Colletti now has four outfielders for three spots and can trade the coveted Matt Kemp for a front-line pitcher like Erik Bedard or Dan Haren. If he can sign Japanese free-agent pitcher Hiroki Kuroda, Colletti can keep Kemp and let manager Joe Torre shuffle Juan Pierre and Andre Ethier as left fielders, or trade one of those two players.
Perhaps the most intriguing of all options -- assuming he lands Kuroda -- Colletti can still use Kemp as the key piece of a deal for someone like Bedard, going all-in with pitching for a new manager who talks of nothing else. Imagine a staff of Brad Penny, Derek Lowe, Chad Billingsley, Kuroda and Bedard. There wouldn't even be room for Jason Schmidt or Esteban Loaiza.
"This makes our quest for starting pitching even more focused and perhaps even more possible," said Colletti, who reiterated he won't package three or four players for one, again killing thoughts of a Johan Santana deal.
The addition of Jones' offense leaves Colletti more comfortable turning third base over to either Andy LaRoche or Nomar Garciaparra, although he could deal for an upgrade there. Scott Rolen of St. Louis is available (although that could be a problem considering his history with new third-base coach Larry Bowa).
"I don't want to use what I may have to use for pitching to take care of [third base]," Colletti said.
All of this is the result of Colletti deciding weeks ago to abandon a pursuit of Miguel Cabrera or Santana that would shred the youth movement and instead focus on a short-term deal for Jones, whose market was anticipated to be limited because of a subpar season.
Colletti brought the center fielder and agent Scott Boras to Dodger Stadium for a meeting with owner Frank McCourt, and through three days of negotiations with Boras at the Winter Meetings, sold Jones on the short-term concept that allows the 30-year-old another bite at the free-agent apple while still in his prime.
So much for suggestions that Colletti couldn't work with Boras after messy dealings over J.D. Drew and Luke Hochevar.
"Jones' desire to play in L.A. was a huge component of this," said Colletti.
Prior to the Winter Meetings, Colletti thought the chance of landing Jones "was zero" because Jones was demanding too much money and too many years. By the time the Winter Meetings opened, Jones' other options were basically Kansas City and Texas, and he wanted to stay in the National League.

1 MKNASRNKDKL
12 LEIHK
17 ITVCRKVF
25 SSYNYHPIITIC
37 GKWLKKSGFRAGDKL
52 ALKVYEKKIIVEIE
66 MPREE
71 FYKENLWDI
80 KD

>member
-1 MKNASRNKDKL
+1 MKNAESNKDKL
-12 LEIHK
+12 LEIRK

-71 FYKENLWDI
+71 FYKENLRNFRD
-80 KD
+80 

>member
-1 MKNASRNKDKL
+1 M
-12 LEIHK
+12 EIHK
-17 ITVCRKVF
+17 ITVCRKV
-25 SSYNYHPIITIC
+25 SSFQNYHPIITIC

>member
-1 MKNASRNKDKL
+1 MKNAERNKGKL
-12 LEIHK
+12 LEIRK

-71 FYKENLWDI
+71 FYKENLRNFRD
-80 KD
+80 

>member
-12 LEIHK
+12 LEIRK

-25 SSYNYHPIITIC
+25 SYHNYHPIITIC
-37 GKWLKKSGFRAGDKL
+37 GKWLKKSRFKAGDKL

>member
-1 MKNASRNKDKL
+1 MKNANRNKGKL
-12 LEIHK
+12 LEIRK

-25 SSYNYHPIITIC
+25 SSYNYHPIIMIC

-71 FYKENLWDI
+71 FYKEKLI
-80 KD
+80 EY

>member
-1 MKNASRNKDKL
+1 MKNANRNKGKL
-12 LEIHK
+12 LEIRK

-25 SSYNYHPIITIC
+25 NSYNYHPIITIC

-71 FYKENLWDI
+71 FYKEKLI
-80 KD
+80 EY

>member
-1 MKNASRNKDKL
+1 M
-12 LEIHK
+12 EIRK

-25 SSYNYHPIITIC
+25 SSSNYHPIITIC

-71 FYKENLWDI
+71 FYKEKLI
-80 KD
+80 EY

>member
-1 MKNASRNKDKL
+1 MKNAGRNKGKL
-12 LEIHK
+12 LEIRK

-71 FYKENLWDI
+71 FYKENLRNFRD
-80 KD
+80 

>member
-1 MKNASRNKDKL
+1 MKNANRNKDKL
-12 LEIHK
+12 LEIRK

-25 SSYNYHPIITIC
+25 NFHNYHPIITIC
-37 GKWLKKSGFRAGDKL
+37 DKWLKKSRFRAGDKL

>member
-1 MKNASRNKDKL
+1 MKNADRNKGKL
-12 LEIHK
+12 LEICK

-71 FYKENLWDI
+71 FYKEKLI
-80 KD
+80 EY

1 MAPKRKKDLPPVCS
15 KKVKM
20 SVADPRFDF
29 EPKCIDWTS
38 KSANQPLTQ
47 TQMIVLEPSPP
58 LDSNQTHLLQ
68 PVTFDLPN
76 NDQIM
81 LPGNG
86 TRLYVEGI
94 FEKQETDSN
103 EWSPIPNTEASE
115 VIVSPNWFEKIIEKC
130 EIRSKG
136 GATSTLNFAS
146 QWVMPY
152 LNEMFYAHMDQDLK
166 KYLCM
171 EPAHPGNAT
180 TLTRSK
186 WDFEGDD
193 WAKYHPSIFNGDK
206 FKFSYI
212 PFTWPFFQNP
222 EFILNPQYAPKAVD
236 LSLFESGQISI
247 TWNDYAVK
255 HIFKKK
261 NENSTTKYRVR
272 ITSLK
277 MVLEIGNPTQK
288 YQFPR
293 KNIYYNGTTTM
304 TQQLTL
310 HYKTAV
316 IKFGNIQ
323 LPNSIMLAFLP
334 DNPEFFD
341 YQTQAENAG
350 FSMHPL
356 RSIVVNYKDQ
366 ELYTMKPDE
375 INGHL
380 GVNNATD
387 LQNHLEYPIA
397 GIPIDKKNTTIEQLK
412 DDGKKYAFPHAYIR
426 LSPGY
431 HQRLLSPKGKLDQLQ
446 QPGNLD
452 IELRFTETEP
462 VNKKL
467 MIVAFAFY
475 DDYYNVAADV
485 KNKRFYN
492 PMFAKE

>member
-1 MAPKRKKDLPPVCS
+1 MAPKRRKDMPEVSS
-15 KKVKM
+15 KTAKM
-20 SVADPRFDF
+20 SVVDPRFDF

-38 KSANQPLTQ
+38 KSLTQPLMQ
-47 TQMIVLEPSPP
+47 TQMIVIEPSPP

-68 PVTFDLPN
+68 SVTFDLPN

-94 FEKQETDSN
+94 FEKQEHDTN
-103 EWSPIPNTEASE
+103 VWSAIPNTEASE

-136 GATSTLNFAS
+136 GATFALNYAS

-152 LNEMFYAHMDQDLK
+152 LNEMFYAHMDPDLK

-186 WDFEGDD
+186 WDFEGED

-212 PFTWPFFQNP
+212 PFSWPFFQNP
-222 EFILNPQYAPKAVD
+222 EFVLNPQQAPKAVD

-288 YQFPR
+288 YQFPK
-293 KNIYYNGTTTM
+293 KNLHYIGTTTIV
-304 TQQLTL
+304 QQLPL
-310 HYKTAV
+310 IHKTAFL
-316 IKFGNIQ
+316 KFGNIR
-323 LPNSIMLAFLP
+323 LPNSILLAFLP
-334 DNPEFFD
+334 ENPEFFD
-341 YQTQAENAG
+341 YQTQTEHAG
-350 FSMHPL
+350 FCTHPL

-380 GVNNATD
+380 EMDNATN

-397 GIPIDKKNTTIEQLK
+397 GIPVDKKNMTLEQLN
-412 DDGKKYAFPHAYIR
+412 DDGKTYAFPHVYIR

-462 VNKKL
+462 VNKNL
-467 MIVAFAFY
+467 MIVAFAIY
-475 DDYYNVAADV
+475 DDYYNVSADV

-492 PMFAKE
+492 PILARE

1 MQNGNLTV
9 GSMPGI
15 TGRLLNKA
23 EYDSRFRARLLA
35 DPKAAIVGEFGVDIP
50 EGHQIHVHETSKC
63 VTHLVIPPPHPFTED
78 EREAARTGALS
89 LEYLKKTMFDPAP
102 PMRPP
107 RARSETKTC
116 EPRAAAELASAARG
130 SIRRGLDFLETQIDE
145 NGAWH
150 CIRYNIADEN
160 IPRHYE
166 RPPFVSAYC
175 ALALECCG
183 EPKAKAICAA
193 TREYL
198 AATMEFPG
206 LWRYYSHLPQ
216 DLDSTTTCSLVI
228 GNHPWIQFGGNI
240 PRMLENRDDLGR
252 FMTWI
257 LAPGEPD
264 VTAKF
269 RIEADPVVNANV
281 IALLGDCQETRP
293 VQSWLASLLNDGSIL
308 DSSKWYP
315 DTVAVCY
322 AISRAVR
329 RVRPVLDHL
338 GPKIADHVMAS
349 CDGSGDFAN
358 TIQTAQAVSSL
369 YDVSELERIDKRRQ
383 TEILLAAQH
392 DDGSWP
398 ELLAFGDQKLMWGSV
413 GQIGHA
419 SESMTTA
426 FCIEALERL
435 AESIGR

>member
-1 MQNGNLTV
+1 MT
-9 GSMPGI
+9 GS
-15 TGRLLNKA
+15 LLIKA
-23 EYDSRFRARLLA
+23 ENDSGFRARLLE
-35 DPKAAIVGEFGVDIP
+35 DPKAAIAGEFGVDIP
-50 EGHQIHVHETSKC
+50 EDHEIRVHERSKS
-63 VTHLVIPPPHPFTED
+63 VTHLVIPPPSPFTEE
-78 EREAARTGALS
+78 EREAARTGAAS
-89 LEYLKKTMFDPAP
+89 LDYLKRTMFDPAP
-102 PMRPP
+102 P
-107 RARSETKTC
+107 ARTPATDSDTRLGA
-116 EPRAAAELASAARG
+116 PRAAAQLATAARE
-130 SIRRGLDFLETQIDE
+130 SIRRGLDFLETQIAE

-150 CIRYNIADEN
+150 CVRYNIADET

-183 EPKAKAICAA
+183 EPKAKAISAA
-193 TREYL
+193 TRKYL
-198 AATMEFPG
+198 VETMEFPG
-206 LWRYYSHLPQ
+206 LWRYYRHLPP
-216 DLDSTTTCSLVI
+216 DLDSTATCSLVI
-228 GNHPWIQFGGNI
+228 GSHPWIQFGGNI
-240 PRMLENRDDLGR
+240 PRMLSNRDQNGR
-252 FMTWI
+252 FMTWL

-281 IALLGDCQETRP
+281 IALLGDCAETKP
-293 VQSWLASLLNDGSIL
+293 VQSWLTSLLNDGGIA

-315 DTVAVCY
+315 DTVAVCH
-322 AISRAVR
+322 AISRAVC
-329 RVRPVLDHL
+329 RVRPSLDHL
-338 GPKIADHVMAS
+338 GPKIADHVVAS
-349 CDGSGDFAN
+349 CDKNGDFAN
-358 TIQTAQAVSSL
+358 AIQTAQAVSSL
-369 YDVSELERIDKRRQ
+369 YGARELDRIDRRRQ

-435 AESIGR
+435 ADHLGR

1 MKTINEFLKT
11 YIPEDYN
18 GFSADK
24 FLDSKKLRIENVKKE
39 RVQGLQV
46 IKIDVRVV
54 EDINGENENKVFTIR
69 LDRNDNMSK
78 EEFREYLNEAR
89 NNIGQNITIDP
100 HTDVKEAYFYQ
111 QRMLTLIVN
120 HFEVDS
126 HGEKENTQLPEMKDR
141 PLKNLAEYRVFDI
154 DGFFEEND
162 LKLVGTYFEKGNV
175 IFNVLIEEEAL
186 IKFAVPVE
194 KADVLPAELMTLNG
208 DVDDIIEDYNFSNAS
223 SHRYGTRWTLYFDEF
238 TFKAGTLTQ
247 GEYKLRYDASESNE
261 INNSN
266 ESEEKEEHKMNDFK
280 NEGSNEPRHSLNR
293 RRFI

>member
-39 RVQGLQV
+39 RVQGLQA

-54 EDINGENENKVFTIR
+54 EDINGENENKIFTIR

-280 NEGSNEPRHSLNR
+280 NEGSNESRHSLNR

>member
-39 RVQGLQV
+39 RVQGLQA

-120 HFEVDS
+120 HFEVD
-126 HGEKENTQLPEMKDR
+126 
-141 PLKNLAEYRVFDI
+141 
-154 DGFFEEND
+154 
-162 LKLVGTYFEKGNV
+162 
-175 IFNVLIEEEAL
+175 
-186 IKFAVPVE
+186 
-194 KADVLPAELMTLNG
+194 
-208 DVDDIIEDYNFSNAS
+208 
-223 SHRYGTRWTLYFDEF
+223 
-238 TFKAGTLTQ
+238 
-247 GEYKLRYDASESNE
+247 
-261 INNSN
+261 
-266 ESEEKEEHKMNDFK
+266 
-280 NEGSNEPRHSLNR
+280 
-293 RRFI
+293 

Meanwhile, Dodgers shortstop Rafael Furcal was given the green light to place recruiting phone calls to Jones, his best-friend teammate when they played together in Atlanta.
"I told him, 'You've got his [phone] number. Go for it.' I don't think it hurt," said Colletti.
Clearly, Colletti believes Jones' 2007 season -- his worst ever with a .222 average, 26 homers and 94 RBIs -- is an aberration. Others believe Jones' swing was impacted by a hyper-extended left elbow he suffered trying to reach for a ball hit over the fence.
"We still see him as a great player," Colletti said. "Some people say he's not the same player he was five, six years ago. We'll find out if he is or isn't. He's probably still the best center fielder in the National League.
"In what was an off-year, he had power numbers some players would look at as a career year. He's 30 years old. He has talent and desire and passion to play all the time. It's a very good opportunity for us. We put his spray chart on an overlay of Dodger Stadium and it looked fine to me. A lot of balls landed over the fence."
Colletti said he left a phone message and sent an e-mail to Pierre, who was signed to a five-year, $44 million contract last year to be the center fielder. Colletti wanted to explain the Jones acquisition.
However, here's what Pierre said on the final day of the season when asked if he would be willing to change positions should the club acquire Jones:
"We'll see. He's probably the best center fielder in the game. I'm not to his caliber."
Colletti, meanwhile, defended his acquisition of Pierre. At the time, after Drew left via an opt-out clause, the only outfielder with any Major League experience was Ethier, with five months of service time.
"I don't regret it. You can't look back on what you do," Colletti said. "It's easy to go back and rewrite history. I did what I needed to do. With Pierre, you know what you're getting, and he was right on the mark. The way the team in '07 performed was not Juan Pierre's fault. Other players don't produce in the clutch, people get frustrated and you look at everybody. I never said Juan Pierre was a franchise player. He's a very good player on a winning team."